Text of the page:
CNET notes that in addition to these developments, Google Maps has another update in some cities:
Google also launched Mapplets, a tool that enables developers to create mini applications to be displayed on Google Maps. Developers can combine information such as real estate listings and crime data with distance measurement and other tools to create their own embeddable mashups directly on the Google Maps site.
CNET and Read/WriteWeb both draw comparisons to EveryScape, a mapping startup. As Josh Catone on RWW puts it:
It seems the two companies have opposite aims. Google wants to create better, more useful maps by providing photographic, street-level views of entire cities, while EveryScape hopes to entice business owners with the ability to offer virtual tours of their business within interactive virtual tours of neighborhoods.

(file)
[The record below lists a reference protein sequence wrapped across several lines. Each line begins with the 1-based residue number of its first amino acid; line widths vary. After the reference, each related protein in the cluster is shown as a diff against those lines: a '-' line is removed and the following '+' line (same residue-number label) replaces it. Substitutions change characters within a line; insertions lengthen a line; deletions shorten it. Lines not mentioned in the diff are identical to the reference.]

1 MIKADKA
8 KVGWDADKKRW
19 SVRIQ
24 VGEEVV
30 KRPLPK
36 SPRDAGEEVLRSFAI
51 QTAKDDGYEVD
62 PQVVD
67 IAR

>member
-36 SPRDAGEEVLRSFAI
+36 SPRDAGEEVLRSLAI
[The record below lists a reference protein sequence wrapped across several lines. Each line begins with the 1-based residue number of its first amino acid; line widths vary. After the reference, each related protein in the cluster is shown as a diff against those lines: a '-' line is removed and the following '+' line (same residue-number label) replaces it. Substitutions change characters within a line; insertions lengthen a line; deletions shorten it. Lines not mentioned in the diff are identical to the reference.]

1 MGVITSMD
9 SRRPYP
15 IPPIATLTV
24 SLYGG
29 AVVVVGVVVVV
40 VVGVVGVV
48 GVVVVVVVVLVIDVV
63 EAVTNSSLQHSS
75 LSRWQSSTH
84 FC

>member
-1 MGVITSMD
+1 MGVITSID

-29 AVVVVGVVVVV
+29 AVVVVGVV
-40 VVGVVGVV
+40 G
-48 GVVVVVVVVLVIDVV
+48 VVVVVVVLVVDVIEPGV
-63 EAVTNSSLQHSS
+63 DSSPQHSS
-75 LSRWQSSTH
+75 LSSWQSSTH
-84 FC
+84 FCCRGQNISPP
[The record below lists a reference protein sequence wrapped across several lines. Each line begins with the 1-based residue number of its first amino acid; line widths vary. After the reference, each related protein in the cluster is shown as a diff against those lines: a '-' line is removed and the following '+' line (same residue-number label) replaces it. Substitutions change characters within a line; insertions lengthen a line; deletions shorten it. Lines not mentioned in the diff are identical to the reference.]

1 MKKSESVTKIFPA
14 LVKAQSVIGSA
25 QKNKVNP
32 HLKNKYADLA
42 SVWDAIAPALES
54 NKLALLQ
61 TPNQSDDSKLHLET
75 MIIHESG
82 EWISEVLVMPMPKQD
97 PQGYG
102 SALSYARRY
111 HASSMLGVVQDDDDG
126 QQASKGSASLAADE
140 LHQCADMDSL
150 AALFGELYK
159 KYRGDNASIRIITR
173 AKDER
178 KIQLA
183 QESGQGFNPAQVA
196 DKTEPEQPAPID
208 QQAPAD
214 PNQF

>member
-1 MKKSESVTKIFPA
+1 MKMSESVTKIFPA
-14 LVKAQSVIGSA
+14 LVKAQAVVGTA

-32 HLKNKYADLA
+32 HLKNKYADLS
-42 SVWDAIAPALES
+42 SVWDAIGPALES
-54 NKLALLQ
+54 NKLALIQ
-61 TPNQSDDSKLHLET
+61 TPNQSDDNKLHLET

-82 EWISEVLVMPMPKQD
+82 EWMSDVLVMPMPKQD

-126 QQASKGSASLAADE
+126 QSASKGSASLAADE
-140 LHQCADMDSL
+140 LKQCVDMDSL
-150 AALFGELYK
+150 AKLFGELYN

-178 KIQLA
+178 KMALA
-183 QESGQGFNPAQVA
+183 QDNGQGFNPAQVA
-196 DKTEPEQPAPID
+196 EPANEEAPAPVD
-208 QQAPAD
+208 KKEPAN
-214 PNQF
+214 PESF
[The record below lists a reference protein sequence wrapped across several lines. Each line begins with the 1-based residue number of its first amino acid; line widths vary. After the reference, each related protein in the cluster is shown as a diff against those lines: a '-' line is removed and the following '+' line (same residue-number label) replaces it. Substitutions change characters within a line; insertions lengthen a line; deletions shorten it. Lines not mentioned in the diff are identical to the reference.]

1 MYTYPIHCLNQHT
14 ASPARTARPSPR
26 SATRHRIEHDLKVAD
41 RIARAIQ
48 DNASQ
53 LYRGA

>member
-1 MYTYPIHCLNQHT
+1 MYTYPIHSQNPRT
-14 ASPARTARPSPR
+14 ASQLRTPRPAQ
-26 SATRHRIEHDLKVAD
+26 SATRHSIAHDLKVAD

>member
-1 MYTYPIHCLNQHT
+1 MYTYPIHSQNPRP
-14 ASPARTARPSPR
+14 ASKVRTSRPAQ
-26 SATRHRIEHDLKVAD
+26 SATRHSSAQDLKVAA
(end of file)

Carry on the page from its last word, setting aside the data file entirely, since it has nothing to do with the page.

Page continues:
Incidentally, Microsoft also began offering 3D versions of major cities on Live.com Maps with aerial photographs today, with nine cities covered around the world (meaning: seven in the US, one in Canada, one in England).